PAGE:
The Renault F1 Team drivers explain how you can make up positions at the Hungarian circuit. In order to change the characteristics of the Hungaroring, which is notoriously difficult to overtake on, changes were made to the layout ...
The Renault F1 Team drivers explain how you can make up positions at the Hungarian circuit.
In order to change the characteristics of the Hungaroring, which is notoriously difficult to overtake on, changes were made to the layout last year.
"With the changes to the first corner, the straight is longer and the drivers must brake in a straight line, which means there is an opportunity to overtake before a slow corner," explains Renault F1 Team third driver Franck Montagny.
"In general, that combination works: a straight followed by heavy braking and then a tight corner." This is the profile offered by the hairpins at Magny-Cours, Melbourne and Hockenheim. "With circuits that match this profile, you can create exciting races," smiles Franck.
However, the changes made at the end of the lap have made no real difference. It still remains very hard to overtake in Budapest.
However, the driver can sometimes make a difference. "You can still pressure a slower car into making a mistake," explains Jarno Trulli. "When that happens, it is possible to overtake. You sometimes only need to jink about behind the car in front under braking. With a bit of luck, your rival will miss his braking point and open the door."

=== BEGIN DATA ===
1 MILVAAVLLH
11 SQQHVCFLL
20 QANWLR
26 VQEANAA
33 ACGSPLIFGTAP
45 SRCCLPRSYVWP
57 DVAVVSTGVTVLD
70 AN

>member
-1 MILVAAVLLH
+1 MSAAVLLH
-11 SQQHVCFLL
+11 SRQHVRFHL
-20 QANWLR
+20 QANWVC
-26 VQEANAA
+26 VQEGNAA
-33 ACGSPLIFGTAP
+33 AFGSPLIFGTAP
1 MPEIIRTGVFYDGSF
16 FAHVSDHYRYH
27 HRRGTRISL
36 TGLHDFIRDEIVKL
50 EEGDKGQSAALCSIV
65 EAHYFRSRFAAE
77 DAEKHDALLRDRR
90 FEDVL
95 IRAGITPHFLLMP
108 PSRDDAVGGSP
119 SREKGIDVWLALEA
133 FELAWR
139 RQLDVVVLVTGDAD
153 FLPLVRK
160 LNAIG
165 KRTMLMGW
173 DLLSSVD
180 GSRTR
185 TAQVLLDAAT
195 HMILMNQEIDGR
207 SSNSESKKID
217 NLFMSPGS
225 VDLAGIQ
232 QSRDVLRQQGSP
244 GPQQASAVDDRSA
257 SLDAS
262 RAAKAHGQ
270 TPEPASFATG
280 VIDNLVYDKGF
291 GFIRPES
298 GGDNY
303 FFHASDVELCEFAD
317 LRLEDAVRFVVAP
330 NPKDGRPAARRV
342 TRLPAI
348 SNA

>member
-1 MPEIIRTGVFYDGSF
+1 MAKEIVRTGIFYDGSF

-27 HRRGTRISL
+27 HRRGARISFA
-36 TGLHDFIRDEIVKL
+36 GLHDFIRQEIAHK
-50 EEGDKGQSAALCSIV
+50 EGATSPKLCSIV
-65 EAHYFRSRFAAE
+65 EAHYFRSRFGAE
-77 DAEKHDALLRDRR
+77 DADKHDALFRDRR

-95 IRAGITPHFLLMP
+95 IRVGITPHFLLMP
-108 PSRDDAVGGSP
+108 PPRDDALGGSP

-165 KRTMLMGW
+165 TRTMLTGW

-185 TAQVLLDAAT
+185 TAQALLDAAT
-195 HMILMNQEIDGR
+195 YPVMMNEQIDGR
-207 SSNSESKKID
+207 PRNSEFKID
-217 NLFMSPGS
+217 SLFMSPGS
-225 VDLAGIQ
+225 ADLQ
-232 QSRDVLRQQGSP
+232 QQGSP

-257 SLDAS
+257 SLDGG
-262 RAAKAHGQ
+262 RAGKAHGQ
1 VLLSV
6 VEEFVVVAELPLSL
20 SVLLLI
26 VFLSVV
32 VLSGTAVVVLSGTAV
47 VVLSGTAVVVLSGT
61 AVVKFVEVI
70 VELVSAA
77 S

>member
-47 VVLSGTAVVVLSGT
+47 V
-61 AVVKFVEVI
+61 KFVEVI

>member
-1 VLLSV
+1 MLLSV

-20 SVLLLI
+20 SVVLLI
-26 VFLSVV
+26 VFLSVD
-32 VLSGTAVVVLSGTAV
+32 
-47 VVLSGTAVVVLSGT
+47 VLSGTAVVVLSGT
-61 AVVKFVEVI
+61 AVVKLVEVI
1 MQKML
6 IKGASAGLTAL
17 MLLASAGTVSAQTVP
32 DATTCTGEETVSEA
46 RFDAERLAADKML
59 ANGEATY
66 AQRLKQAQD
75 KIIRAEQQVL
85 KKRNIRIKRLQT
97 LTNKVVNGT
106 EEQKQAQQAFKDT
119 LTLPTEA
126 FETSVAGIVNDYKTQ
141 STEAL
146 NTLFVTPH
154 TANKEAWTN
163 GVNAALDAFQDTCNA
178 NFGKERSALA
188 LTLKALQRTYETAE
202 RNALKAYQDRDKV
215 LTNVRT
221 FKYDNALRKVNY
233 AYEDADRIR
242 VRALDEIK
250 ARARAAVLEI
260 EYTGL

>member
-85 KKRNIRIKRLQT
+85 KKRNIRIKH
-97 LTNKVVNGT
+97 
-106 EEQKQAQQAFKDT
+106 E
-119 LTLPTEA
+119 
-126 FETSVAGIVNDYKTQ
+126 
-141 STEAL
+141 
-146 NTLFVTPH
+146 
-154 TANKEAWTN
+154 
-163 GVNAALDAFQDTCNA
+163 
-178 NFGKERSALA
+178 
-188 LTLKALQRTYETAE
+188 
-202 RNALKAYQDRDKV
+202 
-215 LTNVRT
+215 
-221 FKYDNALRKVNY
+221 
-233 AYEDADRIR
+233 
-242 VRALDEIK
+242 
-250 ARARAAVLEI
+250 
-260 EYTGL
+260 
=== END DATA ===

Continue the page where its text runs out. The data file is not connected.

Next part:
However, to do this, you need a perfect car. "Everything must be perfect to be quick. For example, too much tyre degradation at the end of a run means you are going slower... and thus might be overtaken," continues Jarno.
Getting the right set-up is primordial. "A car that is very quick over one lap is not necessarily one that will let you overtake," reveals Fernando Alonso.
"In effect, grip in the slow sections brings a better lap time... but you have lower straightline speed because you are running too much wing. But the thing is, you can keep somebody behind you through the corners -- you can't do anything on the straight..." The engine step for Budapest could prove useful for this.
Finally, overtaking is all about your approach. "Some drivers can, some can't," explains the Spaniard. "You need to know how to take risks, and try everything: sometimes, you don't pull it off. But the reward is worth the effort..."